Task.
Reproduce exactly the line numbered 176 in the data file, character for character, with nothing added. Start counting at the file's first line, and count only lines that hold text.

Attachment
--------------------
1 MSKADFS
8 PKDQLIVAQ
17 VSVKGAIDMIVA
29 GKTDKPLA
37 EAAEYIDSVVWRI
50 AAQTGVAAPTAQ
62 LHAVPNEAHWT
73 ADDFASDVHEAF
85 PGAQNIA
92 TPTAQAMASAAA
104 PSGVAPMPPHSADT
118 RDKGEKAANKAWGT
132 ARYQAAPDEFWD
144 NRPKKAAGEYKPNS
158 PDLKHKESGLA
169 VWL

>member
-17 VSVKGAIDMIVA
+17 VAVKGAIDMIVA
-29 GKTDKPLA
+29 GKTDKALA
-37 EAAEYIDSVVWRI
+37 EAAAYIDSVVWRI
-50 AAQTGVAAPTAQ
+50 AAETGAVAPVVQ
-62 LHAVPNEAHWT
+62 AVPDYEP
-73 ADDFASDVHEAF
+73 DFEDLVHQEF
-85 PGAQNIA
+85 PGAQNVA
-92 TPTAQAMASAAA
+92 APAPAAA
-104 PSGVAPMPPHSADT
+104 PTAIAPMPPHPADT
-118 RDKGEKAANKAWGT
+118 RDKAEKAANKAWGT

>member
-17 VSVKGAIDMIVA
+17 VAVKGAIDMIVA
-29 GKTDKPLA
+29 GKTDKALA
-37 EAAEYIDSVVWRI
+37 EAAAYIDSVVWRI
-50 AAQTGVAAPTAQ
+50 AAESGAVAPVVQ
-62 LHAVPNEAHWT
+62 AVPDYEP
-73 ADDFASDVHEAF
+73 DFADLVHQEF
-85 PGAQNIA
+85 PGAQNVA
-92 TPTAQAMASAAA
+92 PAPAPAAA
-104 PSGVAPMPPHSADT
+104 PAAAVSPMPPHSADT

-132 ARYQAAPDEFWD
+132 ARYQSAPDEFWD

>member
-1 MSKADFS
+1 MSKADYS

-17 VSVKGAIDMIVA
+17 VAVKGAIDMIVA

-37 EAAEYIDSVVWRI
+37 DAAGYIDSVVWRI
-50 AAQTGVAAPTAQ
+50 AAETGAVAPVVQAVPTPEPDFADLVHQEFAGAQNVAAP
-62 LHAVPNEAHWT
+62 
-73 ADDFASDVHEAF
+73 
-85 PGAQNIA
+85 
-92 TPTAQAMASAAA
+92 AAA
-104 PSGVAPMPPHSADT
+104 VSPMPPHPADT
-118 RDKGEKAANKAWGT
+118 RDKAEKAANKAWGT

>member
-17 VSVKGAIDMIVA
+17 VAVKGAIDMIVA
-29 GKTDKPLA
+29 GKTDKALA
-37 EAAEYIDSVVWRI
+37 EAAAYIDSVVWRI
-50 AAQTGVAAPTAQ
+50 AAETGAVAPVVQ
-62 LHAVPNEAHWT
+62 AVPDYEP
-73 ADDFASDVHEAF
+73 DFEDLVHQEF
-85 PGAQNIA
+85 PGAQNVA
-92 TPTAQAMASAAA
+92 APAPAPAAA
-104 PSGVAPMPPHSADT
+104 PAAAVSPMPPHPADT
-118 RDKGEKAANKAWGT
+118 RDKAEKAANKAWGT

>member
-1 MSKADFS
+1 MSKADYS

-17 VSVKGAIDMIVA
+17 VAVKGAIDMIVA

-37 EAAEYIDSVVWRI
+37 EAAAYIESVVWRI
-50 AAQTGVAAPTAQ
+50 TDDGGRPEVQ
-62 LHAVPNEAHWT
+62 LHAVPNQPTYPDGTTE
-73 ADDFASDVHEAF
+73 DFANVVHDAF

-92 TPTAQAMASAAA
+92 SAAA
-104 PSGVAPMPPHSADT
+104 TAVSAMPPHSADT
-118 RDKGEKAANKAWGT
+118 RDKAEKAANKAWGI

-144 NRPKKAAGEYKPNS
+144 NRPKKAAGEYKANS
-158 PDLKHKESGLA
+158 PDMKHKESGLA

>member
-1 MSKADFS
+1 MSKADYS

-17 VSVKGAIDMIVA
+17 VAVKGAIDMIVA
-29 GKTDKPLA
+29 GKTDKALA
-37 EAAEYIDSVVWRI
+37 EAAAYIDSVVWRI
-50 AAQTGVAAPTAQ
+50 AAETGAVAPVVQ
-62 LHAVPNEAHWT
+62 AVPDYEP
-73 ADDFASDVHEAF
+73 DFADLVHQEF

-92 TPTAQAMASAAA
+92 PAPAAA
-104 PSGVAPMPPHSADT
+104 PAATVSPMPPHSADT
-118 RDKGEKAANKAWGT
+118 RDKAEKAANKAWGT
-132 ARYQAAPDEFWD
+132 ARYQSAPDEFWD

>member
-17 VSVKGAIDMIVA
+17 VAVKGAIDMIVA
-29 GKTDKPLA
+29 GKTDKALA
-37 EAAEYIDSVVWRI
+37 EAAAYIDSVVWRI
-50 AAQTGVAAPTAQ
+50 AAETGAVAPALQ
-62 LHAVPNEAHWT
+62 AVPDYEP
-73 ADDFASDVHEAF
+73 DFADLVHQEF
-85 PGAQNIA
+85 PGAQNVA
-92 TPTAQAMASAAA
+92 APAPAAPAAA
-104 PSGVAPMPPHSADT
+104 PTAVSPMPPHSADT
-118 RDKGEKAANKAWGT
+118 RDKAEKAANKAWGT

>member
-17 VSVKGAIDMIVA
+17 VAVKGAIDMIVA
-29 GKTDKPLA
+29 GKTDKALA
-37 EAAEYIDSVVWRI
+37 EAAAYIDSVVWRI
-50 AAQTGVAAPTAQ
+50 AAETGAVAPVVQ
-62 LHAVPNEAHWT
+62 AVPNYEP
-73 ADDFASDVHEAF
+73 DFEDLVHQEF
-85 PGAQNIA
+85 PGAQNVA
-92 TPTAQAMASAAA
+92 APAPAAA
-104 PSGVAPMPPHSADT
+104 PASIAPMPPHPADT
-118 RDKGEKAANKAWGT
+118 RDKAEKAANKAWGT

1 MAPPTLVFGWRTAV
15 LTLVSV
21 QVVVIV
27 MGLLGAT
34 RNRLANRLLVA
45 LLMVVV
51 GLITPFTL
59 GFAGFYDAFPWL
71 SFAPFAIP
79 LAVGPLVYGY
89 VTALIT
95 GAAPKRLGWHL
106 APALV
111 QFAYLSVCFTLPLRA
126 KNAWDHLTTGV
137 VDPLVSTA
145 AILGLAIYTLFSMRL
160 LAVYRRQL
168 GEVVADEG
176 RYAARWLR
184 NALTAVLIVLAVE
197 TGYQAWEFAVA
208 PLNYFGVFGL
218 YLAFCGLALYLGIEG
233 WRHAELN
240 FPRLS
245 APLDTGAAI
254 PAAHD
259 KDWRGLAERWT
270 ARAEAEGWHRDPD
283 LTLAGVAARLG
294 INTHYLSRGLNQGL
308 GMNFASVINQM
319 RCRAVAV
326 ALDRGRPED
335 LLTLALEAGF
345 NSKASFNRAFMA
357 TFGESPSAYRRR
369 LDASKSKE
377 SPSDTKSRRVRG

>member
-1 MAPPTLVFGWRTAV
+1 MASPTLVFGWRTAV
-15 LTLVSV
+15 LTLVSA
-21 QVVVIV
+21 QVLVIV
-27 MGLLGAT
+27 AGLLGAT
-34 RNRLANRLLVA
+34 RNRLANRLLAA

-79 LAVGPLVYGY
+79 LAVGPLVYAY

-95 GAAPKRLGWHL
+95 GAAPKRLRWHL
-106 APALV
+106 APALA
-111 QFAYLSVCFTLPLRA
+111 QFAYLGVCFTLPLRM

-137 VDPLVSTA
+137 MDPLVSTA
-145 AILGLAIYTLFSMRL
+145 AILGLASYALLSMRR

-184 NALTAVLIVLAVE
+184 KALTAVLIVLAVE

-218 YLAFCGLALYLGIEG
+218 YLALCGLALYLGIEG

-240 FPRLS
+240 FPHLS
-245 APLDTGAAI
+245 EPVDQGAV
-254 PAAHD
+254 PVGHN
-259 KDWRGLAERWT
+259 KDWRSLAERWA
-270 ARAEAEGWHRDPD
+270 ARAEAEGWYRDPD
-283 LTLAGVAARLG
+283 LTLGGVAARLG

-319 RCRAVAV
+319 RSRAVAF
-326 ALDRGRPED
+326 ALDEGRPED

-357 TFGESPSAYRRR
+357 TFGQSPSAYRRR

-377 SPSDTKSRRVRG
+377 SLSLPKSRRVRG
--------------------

+50 AAETGAVAPVVQ